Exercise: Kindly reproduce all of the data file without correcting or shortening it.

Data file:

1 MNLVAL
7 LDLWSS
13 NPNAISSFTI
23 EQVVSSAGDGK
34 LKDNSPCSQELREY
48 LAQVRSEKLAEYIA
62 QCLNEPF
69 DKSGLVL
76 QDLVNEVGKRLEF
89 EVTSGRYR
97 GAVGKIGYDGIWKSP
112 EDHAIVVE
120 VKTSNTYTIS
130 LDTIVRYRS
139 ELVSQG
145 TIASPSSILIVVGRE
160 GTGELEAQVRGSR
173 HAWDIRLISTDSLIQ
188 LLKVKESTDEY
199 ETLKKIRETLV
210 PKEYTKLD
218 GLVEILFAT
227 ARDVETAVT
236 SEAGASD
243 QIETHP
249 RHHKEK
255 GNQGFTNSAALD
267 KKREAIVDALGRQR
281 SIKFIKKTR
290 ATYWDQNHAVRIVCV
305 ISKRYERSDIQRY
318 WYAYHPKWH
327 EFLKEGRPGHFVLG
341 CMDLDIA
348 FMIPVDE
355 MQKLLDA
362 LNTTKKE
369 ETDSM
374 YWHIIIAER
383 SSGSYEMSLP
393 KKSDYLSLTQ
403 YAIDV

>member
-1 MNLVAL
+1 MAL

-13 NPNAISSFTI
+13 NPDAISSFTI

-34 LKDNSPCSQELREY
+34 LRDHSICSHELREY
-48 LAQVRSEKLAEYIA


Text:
1 MNLVAL
7 LDLWSS
13 NPNAISSFTI
23 EQVVSSAGDGK
34 LKDNSPCSQELREY
48 LAQVRSEKLAEYIA
62 QCLNEPF
69 DKSGLVL
76 QDLVNEVGKRLEF
89 EVTSGRYR
97 GAVGKIGYDGIWKSP
112 EDHAIVVE
120 VKTSNTYTIS
130 LDTIVRYRS
139 ELVSQG
145 TIASPSSILIVVGRE
160 GTGELEAQVRGSR
173 HAWDIRLISTDSLIQ
188 LLKVKESTDEY
199 ETLKKIRETLV
210 PKEYTKLD
218 GLVEILFAT
227 ARDVETAVT
236 SEAGASD
243 QIETHP
249 RHHKEK
255 GNQGFTNSAALD
267 KKREAIVDALGRQR
281 SIKFIKKTR
290 ATYWDQNHAVRIVCV
305 ISKRYERSDIQRY
318 WYAYHPKWH
327 EFLKEGRPGHFVLG
341 CMDLDIA
348 FMIPVDE
355 MQKLLDA
362 LNTTKKE
369 ETDSM
374 YWHIIIAER
383 SSGSYEMSLP
393 KKSDYLSLTQ
403 YAIDV

>member
-1 MNLVAL
+1 MAL

-13 NPNAISSFTI
+13 NPDAISSFTI

-34 LKDNSPCSQELREY
+34 LRDHSICSHELREY
-48 LAQVRSEKLAEYIA